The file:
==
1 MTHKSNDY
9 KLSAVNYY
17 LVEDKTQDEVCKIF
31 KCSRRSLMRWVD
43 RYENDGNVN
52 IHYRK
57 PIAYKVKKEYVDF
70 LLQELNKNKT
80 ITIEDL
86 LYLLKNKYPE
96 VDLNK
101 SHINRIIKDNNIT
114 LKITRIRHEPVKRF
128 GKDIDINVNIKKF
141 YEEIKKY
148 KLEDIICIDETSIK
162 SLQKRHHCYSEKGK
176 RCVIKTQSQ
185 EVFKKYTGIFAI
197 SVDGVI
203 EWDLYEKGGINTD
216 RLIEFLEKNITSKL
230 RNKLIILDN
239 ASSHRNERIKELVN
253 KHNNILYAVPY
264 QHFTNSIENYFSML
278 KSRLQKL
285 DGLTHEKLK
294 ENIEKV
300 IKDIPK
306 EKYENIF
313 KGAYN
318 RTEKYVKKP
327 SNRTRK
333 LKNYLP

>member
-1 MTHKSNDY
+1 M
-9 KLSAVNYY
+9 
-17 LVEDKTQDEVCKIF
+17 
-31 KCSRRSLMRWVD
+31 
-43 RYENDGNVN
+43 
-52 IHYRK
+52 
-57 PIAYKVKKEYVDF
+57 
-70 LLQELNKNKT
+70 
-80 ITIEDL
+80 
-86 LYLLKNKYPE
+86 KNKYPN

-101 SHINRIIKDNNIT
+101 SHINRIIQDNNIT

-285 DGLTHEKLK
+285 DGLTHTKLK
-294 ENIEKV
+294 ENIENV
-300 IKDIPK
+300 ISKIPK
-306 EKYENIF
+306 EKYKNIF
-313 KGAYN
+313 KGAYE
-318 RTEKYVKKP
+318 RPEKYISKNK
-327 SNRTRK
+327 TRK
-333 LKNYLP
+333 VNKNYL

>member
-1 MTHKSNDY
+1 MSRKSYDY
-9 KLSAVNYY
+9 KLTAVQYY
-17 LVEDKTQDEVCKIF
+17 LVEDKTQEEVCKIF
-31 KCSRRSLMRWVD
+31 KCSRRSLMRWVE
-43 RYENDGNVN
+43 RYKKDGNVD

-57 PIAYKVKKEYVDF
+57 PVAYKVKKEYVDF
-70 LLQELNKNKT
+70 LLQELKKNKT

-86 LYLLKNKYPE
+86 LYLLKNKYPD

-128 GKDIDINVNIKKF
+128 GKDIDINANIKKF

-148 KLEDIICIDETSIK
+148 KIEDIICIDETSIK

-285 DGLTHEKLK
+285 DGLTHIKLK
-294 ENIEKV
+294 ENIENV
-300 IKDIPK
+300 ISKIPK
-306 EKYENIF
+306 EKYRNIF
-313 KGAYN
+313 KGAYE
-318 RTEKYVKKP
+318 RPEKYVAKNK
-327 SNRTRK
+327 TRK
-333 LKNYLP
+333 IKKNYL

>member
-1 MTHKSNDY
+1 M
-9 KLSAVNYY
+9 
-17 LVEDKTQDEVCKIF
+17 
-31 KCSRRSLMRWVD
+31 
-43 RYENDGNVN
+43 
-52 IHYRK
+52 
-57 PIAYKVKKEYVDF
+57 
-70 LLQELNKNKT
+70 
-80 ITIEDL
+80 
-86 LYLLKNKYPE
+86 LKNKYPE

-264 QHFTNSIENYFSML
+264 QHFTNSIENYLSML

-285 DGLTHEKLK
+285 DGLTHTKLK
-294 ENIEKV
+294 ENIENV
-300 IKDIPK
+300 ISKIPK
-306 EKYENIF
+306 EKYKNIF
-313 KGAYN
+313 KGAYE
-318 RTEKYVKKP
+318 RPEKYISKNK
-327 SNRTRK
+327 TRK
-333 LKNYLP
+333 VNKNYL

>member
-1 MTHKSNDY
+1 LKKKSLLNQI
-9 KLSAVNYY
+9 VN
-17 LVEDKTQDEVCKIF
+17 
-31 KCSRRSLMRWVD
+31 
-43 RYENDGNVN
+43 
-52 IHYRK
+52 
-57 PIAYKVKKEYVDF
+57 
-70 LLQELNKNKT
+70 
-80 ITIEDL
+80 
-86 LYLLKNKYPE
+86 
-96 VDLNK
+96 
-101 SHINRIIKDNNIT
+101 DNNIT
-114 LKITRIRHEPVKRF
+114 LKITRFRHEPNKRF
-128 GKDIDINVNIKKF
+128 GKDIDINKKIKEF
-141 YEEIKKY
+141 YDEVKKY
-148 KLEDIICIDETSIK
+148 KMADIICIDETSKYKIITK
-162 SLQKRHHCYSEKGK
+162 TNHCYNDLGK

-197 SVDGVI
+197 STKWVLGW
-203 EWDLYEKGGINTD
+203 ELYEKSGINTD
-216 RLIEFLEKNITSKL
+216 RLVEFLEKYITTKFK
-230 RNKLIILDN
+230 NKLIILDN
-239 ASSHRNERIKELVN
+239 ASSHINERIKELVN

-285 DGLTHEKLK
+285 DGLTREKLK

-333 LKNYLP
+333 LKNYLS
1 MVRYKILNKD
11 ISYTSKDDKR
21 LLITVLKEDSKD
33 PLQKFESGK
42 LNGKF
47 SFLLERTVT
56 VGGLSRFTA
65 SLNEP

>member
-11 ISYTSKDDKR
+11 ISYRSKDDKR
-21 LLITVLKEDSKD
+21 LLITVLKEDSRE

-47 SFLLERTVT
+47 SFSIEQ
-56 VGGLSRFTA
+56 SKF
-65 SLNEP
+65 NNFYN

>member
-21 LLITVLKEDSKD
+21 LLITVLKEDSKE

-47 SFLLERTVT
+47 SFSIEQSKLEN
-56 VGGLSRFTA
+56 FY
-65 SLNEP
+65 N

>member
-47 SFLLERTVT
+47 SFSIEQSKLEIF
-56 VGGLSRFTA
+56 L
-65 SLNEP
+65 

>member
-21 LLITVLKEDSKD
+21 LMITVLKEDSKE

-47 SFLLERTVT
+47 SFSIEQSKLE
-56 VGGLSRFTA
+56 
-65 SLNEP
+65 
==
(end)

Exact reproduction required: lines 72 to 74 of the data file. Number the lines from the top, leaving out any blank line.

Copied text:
+327 TRK
-333 LKNYLP
+333 VNKNYL